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Ann Epidemiol. 2011 Apr;21(4):245-52. doi: 10.1016/j.annepidem.2010.11.015.

Are neighborhood sociocultural factors influencing the spatial pattern of gonorrhea in North Carolina?

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  • 1Dalla Lana School of Public Health, University of Toronto, Toronto, Ontario, Canada.



To determine if the spatial pattern of gonorrhea observed for North Carolina was influenced by neighborhood-level sociocultural determinants of health, including race/ethnicity.


A generalized linear mixed model with spatially correlated random effects was fit to measure the influence of socio-cultural factors on the spatial pattern of gonorrhea reported to the North Carolina State Health Department (January 1, 2005 to March 31, 2008).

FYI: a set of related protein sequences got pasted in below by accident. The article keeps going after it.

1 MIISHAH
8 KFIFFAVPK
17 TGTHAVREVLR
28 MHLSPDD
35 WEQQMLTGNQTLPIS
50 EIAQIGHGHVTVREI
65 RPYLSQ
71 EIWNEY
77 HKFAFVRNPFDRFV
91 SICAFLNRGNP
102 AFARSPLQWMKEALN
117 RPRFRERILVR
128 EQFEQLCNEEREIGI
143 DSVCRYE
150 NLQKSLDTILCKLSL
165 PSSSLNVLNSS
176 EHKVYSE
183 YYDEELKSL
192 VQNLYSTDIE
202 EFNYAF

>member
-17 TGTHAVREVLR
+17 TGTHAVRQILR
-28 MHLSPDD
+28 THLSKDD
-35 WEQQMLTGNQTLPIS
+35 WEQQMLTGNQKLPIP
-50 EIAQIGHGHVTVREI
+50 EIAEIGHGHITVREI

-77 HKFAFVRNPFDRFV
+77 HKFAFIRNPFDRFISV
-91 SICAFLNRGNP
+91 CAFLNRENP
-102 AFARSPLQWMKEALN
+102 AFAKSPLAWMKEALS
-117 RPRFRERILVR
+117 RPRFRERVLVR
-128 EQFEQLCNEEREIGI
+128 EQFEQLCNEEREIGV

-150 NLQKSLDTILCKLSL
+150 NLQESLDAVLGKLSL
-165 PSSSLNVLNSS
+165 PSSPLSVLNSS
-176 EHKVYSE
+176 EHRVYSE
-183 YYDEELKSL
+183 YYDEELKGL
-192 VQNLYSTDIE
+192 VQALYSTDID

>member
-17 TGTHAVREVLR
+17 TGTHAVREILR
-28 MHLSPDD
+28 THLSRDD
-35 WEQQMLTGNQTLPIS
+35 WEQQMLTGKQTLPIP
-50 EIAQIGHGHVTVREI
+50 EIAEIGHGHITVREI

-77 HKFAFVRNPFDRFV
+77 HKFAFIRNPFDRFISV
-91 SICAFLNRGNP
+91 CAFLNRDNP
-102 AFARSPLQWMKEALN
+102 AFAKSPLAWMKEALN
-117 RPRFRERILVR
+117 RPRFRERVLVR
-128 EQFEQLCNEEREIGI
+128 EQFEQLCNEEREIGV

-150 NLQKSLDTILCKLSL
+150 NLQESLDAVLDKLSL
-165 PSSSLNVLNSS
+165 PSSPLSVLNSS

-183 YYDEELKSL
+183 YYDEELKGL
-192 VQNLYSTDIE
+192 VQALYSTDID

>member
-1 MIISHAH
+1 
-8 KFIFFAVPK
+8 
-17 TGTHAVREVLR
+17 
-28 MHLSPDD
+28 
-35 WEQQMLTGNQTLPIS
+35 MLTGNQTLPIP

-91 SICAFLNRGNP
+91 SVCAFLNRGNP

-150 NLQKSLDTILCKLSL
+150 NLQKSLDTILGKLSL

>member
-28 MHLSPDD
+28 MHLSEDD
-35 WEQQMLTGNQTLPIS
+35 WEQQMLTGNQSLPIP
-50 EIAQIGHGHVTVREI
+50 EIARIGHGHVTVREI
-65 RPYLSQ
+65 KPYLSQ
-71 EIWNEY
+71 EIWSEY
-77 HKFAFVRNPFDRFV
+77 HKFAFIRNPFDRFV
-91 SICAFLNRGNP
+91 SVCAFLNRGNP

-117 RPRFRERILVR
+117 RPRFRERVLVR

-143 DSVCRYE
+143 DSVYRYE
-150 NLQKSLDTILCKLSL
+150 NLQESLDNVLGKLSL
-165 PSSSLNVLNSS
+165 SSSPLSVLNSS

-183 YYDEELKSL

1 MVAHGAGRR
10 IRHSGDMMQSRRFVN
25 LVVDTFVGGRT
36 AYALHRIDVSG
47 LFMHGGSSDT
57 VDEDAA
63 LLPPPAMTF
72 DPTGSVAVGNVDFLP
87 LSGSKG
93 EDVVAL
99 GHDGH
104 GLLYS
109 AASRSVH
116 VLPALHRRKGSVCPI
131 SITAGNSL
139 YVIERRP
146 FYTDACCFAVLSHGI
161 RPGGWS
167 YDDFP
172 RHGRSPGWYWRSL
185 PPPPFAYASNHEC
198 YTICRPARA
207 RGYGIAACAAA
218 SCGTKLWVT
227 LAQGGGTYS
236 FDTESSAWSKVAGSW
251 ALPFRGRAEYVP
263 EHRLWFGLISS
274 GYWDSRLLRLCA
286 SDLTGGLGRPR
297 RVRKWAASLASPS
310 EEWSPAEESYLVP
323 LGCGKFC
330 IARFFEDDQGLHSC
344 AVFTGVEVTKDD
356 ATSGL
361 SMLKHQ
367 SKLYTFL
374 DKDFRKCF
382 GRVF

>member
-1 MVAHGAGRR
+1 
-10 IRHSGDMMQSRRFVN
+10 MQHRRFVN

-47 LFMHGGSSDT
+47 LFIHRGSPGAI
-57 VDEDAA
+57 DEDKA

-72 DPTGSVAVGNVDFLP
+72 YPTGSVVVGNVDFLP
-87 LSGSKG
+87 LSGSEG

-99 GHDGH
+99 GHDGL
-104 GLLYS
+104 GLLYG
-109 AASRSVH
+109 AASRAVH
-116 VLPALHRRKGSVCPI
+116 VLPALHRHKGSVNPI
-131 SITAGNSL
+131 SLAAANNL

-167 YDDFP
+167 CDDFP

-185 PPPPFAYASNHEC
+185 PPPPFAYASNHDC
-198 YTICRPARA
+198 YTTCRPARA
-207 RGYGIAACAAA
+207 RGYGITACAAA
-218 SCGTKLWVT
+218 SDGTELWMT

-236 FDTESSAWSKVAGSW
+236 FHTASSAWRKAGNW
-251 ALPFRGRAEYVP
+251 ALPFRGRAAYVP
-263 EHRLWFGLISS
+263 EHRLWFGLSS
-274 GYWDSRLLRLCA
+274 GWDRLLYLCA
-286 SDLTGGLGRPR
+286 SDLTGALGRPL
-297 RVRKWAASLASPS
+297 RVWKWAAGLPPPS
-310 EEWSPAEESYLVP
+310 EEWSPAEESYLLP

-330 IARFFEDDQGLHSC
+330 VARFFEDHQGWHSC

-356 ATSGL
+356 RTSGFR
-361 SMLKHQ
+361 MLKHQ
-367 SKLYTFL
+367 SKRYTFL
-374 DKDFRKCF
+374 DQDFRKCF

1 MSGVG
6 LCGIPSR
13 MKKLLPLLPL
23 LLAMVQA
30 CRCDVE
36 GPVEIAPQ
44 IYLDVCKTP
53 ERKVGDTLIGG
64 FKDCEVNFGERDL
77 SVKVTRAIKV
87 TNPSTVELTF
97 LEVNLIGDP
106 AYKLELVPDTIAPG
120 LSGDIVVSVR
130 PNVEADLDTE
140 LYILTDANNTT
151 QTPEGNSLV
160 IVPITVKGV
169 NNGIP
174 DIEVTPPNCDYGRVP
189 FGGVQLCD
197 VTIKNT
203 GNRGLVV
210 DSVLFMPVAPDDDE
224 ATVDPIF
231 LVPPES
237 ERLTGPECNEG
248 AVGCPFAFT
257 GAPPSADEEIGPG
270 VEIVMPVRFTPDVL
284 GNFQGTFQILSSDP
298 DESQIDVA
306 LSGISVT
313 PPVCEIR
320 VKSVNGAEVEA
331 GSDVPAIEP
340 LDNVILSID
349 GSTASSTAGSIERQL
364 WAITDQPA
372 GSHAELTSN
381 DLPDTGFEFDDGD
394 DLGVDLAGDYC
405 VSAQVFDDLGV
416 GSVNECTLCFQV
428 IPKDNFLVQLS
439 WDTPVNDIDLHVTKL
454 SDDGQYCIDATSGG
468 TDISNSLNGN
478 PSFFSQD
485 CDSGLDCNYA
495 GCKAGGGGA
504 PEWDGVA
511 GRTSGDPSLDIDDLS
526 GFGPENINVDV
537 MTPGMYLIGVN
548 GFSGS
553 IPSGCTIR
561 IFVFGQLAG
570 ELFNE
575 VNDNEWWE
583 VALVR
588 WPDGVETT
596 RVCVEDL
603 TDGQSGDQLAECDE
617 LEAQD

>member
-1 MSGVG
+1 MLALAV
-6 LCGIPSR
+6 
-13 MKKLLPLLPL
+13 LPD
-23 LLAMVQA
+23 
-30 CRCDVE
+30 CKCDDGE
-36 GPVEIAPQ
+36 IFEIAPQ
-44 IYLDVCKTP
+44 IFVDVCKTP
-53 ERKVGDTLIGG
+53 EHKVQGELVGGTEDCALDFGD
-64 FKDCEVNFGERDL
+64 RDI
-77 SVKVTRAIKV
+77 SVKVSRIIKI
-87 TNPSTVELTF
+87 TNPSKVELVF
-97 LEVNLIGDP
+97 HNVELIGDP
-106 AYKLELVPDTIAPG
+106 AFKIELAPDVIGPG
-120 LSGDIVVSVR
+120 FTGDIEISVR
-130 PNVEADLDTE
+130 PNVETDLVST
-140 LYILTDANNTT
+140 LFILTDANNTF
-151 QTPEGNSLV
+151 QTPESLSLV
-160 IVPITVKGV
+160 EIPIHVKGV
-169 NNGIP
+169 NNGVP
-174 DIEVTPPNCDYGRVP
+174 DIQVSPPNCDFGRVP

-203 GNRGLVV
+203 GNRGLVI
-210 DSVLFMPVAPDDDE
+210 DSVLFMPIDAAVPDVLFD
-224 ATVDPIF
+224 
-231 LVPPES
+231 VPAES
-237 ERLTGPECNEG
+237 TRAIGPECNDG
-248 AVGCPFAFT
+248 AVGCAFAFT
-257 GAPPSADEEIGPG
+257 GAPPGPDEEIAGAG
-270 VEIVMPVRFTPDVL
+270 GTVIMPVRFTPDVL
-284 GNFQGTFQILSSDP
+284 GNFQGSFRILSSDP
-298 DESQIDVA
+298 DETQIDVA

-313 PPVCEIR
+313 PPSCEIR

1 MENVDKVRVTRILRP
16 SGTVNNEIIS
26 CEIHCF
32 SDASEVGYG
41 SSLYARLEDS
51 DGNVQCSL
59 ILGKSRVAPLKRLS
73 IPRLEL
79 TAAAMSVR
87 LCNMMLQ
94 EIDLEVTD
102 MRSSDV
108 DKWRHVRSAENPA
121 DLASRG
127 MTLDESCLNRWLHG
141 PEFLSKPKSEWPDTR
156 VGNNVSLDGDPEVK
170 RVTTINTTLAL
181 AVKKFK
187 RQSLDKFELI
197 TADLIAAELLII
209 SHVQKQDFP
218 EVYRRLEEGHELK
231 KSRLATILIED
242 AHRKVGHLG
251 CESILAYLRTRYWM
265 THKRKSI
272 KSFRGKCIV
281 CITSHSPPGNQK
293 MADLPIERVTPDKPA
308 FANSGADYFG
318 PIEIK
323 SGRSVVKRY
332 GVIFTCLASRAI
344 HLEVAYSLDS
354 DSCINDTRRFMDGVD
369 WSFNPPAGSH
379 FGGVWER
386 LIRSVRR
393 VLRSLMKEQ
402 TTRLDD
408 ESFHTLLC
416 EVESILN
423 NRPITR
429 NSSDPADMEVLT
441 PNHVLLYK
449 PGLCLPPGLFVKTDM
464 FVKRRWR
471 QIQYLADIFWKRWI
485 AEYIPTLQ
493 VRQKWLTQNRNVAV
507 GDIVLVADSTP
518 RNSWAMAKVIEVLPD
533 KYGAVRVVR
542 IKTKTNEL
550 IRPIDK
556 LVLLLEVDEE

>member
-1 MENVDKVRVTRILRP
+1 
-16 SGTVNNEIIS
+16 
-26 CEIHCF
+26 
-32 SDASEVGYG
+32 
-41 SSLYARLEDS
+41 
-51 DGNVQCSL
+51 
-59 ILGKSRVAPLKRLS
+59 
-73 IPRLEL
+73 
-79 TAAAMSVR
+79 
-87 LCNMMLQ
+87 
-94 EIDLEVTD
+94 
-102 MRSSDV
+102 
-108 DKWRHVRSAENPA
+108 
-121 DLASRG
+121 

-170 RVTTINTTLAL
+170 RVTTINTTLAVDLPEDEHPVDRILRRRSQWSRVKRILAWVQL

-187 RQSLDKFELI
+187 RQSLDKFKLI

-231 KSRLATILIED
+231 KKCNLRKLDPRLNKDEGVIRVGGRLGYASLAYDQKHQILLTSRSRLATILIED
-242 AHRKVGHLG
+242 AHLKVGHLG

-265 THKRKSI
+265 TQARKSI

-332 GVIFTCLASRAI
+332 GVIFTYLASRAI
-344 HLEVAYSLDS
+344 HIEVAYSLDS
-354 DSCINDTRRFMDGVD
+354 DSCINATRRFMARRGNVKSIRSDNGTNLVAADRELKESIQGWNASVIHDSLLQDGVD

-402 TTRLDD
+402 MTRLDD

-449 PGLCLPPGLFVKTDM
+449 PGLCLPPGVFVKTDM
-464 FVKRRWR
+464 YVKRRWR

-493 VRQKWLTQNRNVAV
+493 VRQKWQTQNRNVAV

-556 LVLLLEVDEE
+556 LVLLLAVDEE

Neighborhood gonorrhea rates increased as the percent single mothers increased (25th to 75th neighborhood percentile Relative Rate 1.18, 95% CI 1.12, 1.25), and decreased as socioeconomic status increased (Relative Rate 0.89, 95% CI 0.84, 0.95). Increasing numbers of men in neighborhoods with more women than men did not change the gonorrhea rate, but was associated with decreased rates in neighborhoods with more men than women. Living in the mountains was protective for all race/ethnicities. Rurality was associated with decreased rates for Blacks and increased rates for Native Americans outside the mountains.


Neighborhood-level sociocultural factors, primarily those indicative of neighborhood deprivation, explained a significant proportion of the spatial pattern of gonorrhea in both urban and rural communities. Race/ethnicity was an important proxy for social and cultural factors not captured by measures of socioeconomic status.

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